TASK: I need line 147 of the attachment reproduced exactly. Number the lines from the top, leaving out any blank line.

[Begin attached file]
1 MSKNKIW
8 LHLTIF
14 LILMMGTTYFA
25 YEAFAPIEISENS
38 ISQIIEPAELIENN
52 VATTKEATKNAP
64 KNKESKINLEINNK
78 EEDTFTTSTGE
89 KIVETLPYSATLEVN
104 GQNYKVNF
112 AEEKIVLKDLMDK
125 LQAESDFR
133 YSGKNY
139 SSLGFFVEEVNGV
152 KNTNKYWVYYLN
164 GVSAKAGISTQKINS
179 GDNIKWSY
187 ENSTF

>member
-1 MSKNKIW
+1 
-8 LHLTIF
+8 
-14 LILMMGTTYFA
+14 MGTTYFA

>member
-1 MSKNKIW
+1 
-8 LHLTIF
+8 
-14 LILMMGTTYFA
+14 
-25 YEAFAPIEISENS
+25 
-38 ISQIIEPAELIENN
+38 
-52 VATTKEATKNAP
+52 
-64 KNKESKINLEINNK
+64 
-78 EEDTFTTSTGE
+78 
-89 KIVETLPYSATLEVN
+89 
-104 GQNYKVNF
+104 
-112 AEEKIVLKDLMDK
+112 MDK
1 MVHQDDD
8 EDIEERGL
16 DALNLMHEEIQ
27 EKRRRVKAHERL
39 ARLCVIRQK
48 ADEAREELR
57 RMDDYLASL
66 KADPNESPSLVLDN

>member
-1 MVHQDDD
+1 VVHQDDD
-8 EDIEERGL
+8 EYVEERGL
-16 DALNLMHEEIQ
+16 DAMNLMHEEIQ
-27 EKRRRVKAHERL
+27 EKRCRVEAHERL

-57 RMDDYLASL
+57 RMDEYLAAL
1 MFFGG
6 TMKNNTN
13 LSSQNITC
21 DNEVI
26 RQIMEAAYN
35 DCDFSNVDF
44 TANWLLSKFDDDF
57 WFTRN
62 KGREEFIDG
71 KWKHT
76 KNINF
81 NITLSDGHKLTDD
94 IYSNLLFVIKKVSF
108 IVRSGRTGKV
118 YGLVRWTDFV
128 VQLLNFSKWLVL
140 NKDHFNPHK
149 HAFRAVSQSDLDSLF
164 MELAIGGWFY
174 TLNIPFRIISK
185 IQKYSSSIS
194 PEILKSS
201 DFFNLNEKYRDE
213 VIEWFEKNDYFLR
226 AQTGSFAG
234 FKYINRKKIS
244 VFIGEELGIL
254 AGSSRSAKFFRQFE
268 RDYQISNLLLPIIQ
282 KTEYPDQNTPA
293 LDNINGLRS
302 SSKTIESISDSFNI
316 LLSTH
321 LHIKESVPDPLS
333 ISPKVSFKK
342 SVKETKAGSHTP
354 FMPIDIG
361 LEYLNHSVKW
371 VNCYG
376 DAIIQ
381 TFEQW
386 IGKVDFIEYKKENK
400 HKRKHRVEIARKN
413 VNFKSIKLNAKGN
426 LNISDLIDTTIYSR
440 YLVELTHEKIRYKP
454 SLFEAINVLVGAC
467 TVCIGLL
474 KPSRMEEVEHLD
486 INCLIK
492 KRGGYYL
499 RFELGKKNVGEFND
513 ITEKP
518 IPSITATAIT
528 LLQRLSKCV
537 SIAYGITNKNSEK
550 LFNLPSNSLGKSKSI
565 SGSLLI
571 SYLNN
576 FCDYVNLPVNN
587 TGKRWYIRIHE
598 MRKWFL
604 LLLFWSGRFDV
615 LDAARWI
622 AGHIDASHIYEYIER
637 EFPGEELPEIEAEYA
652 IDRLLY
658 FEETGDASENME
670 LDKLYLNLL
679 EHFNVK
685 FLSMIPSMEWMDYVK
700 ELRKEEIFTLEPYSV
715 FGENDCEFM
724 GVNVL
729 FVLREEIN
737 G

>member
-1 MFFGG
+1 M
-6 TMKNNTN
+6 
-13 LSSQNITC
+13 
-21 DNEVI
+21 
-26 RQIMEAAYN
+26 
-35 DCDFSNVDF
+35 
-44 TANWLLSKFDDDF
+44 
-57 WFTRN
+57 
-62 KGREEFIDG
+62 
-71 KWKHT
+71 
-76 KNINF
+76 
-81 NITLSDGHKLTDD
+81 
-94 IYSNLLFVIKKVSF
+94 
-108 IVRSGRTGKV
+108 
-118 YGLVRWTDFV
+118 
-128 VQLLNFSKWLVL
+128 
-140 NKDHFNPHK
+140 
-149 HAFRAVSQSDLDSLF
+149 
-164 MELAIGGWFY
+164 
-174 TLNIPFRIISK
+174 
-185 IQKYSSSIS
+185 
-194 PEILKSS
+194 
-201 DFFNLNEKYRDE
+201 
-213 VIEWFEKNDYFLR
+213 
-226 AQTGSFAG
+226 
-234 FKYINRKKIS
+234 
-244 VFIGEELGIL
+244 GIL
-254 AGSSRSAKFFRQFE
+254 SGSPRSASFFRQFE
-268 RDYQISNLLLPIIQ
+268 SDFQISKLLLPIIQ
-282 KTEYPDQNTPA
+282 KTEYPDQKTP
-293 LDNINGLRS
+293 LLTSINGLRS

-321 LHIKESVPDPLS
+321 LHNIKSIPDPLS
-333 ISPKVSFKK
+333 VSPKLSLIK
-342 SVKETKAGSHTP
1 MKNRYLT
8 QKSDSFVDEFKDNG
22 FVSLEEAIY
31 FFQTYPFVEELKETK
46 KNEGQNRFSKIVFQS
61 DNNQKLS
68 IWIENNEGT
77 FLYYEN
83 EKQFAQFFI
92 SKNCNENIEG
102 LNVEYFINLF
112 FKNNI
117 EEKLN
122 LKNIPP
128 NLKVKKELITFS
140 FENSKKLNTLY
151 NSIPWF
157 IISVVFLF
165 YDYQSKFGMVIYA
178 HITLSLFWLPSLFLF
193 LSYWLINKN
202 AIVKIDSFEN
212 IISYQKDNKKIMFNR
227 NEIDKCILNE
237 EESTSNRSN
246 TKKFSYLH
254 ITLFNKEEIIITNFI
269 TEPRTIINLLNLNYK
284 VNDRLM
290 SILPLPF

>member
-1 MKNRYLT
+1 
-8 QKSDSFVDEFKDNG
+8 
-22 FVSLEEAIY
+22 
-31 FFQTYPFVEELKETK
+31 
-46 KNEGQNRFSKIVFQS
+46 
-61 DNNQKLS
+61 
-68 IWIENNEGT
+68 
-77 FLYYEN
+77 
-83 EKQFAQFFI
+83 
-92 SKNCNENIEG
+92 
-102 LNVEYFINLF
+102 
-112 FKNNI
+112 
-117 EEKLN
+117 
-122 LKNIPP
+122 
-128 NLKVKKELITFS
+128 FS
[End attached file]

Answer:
-6 TMKNNTN